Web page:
Global issue; the plastic problem.

Every minute, one garbage load of plastic ends up in the oceans. Astonishing. Research by the World Economic Forum, and Ellen MacArthur Foundation suggests that by 2050 there will be more plastic than fish in the sea as per current rates of plastic waste production.

It has been reported that humanity currently uses resources equivalent to 1.7 Earths on average to sustain our current lifestyles. The UK has formed a Natural Capital Committee to study how the country consumes its natural resources, and how long they will last at current usage rates. Profoundly enough, they have concluded that if the world was to adapt the average British citizen’s lifestyle, it would accumulate an ecological footprint that would require 2.4 Earths to be sustainable.

Plastic waste production is a global issue. The Earth is moving towards an era of being plasticized with more than 70% of total plastic production ending up in waste streams, most of which are sent to landfills or are discarded on land, and in the oceans. Dr. Erik van Sebille of Utrecht University, an oceanographer who tracks and studies plastic in the seas, proclaims that ‘we are facing a tsunami of plastic waste’ which urgently needs to be dealt with. Every nation, every individual, every corporation, and every global citizen has a responsibility in addressing this unsustainable way of living that is quickly deteriorating the health of our planet.

Domestic Concerns; the UK’s responsibility.

Approximately one third of consumed plastic is attributed to packaging. However, in accordance with the National Packaging Waste report, only 46% of plastic packaging consumed in the UK is collected for recycling. There are estimations of over 5 million tonnes of plastic waste produced per year at a growth rate of 1.5% per year in the UK today. Moreover, the UK has historically exported two thirds of its plastics waste for reprocessing overseas, predominantly to China due to the lack of domestic capacity.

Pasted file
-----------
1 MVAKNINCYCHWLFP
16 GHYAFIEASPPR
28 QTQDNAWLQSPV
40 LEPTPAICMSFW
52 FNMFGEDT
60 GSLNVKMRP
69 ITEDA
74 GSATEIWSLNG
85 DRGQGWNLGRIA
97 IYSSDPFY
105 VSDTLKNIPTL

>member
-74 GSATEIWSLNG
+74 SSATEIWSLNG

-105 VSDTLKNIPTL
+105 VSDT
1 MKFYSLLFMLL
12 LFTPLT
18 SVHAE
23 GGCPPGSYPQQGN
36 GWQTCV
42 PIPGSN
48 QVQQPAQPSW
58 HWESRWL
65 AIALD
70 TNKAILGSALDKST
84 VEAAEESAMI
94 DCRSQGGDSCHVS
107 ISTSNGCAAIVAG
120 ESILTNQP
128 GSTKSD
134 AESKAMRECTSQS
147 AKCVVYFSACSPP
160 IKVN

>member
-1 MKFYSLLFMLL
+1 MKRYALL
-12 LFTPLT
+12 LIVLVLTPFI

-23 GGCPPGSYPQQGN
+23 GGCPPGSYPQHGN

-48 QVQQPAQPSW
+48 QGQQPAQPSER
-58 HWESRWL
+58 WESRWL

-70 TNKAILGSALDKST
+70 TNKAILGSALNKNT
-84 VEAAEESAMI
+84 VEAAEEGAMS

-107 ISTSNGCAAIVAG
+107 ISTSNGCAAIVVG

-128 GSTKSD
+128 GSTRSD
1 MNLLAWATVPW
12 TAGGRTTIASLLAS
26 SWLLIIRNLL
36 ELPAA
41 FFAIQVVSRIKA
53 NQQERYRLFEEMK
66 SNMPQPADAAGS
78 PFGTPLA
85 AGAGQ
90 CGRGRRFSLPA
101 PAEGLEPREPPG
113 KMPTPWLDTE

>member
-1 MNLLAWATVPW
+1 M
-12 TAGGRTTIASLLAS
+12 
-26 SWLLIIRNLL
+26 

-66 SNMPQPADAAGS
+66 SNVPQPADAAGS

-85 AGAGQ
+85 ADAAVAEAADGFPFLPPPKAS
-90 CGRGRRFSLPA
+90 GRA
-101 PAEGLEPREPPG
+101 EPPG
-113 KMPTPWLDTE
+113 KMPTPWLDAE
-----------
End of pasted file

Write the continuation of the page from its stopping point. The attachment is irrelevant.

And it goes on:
More recently, China has banned imports of foreign waste which has accumulated pressure on industrial countries such as the UK to develop recycling capacities internally, ultimately, leading to the mountain of plastic waste. This, in turn, calls for recycling operations to be fixated locally to achieve self-sufficiency, which otherwise, is proving to be costly as most of the waste is dumped into landfills.

What is the Government doing?

Her Majesty’s Treasury has taken into consideration the concurrent issues surrounding co-mingled waste in the UK, alternatively known as ‘plastic mountains’. Hence, the Treasury has encouraged the development of sustainable recycling processes to address this problem which is showcased in the following excerpt:

“[Implementation of taxes] to shift demand towards using recycled plastic in manufacturing, to encourage more sustainable design of plastic items and discourage those that prove difficult to recycle such as carbon black plastics, to reduce demand for commonly littered single use plastic items, including single-use coffee cups and takeaway boxes, and to ensure the right incentives are in place to encourage recycling of waste that is currently incinerated.” HM Treasury (2018), Tackling the Plastics Problem.

Moving forward, there needs to be a commitment to either develop new, greener products or processes which has been assured to be supported via funding available from the government’s tax system and budget revenue. The HM Treasury announced in 2018 the allocation of £20m to plastic innovations, an initiative Genesis is committed to which will help us improve the current state of the environment.

 

Genesis Innovations; Circular Plastics Innovation.

The Managing Director of Genesis is determined to participate in securing a greener and cleaner future for the UK. He sums up this global issue by emphasizing the responsibility upon ‘everyone to play their part in restoring the health of our planet’. Outstandingly, this idea has been implemented in his innovation, led and driven by Genesis, which aims to reduce the overarching dilemma by objectively ‘turning dirty plastics from municipal solid waste (MSW) into clean recycled material using a novel energy efficient process’. The project will seek to improve on current technology within Plastics Recovery Facilities (PRF) by implementing an innovative process that separates and decontaminates plastic waste. Presently, a grant application has been submitted for the project and additionally, the company has procured partnerships with senior researchers from the University of Birmingham, private firms specializing in industrial design and production services, plastics engineers, and technologists. Be rest assured, Genesis will play its part in increasing the rates of recycling, and will indefinitely improve the current stature of our country’s plastic waste predicament.

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